Central Florida Inpatient Medicine Provides “Notice of Data Security Incident” to 197,733 Patients | Console and Associates, PC

Recently, Central Florida Inpatient Medicine reported a data security incident stemming from what appears to be a compromised employee email account. According to the CFIM, the breach resulted in the personal and protected health information of certain patients being compromised. This includes their names, addresses, Social Security numbers, financial account numbers, and medical diagnoses, among other data types. Over the past few weeks, CFIM filed official notice of the breach and sent out data breach letters to all affected patients.

If you received a data breach notification, it is essential you understand what is at risk and what you can do about it. To learn more about how to protect yourself from becoming a victim of fraud or identity theft and what your legal options are in the wake of the Central Florida Inpatient Medicine data breach, please see our recent piece on the topic here.

What We Know About the Central Florida Inpatient Medicine Data Breach

According to a notice posted on the CFIM website, the company recently discovered that certain sensitive information affected thousands of patients were compromised. While CFIM doesn’t provide details of the incident, it does note that the breach involved “access to a CFIM employee email account by an unauthorized party.”

Upon making this discovery, CFIM enlisted the assistance of cybersecurity professionals to investigate the nature and scope of the incident, as well as what, if any, patient data was leaked. On May 5, 2022, this investigation confirmed that an unauthorized party had access to the affected email account between August 21, 2021 and September 17, 2021. It was also determined that the email account provided the unauthorized party with access to patients’ personal, financial, and protected health information.

A subsequent investigation revealed that the data types leaked in the recent CFIM data breach included patients’ names, dates of birth, medical information (including diagnosis and clinical treatment information), physician name, hospital name, dates of service, health insurance information, social Security numbers, driver’s license numbers, financial account information, and usernames/passwords. CFIM notes that not all d was included for all individuals. Secondary news sources report that the Central Florida Inpatient Medicine data breach is believed to have impacted as many as 197,733 patients.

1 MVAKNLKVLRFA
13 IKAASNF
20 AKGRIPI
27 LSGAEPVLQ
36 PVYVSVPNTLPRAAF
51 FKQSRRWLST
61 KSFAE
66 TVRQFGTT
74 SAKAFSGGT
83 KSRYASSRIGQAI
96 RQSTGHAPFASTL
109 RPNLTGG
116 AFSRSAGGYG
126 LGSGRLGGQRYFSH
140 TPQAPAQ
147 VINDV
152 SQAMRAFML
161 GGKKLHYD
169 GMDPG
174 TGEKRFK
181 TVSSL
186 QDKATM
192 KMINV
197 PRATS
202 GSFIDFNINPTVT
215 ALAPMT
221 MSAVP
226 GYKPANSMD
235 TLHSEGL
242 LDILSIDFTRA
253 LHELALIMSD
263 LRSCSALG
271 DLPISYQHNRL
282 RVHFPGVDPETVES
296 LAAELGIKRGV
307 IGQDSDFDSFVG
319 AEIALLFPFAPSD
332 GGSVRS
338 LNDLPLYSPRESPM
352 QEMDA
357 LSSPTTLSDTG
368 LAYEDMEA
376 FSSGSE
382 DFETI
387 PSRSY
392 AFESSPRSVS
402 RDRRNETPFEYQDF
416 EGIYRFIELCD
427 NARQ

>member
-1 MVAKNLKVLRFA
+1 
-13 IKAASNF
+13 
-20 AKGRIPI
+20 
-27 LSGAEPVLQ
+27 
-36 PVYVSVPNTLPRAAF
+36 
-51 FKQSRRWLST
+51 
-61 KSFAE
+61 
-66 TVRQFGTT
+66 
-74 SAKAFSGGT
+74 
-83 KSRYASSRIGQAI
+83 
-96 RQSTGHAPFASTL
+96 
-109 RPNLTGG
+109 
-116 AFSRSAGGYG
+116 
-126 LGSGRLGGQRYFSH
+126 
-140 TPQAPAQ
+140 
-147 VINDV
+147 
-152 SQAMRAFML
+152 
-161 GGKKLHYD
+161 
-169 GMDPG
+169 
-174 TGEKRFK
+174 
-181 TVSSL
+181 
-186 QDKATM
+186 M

Recently, Central Florida Inpatient Medicine posted a notice of the data breach on its website and sent out data breach letters to all patients whose information was compromised as a result of the recent data security incident.

More Information About Central Florida Inpatient Medicine

Central Florida Inpatient Medicine is an independent hospitalist group based in Lake Mary, Florida. CFIM provides patients with acute care, post-acute care, podiatry, psychiatry and wound care services through its various divisions, which include Psych Health Associates (PHA), Family Podiatry of Central Florida, Inpatient Care Specialists, Cape Coral Hospitalists, and Spectrum Medical Partners. Central Florida Inpatient Medicine employs annual more than 125 people and generates approximately $29 million in revenue.

The Importance of Your Protected Health Information

The Central Florida Inpatient Medicine data breach affected a wide range of patient data, including protected health information. Protected health information refers to identifying information relating to a patient’s health condition, as well as how a patient pays for their healthcare. In order for data to be considered protected health information, the data must contain one or more identifiers that can be used to identify the patient. These identifiers include:

  • Full name, or a last name with an initial;

  • Any geographical identifier more specific than a state;

  • Dates of treatment;

  • Phone numbers;

  • Fax numbers;

  • Email addresses;

  • Social Security numbers;

  • Medical record numbers;

  • Account numbers;

  • Biometric identifiers, including fingerprints; and

  • Full-face images or other identifying photographs.

Thus, when you hear that protected health information was exposed, it means that with a little effort, anyone who obtains that data can identify you.

Any data breach is troublesome; However, the consequences of a data breach affecting your protected health information can be severe. For example, the data obtained through a healthcare data breach often gives an unauthorized party sufficient information to steal your identity. However, identity theft in the wake of a healthcare data breach is harder to resolve and comes at a far greater cost than traditional data breaches affecting only Social Security numbers and financial information.

Aside from the typical risks of unauthorized transactions, healthcare data breaches can put your physical health at risk. For example, if a hacker sells your data to a third party, that third party can then use your information to receive medical care in your name. The person pretending to be you can then provide physicians with information about themselves that ends up in your medical record. This can result in your medical record containing inaccurate information.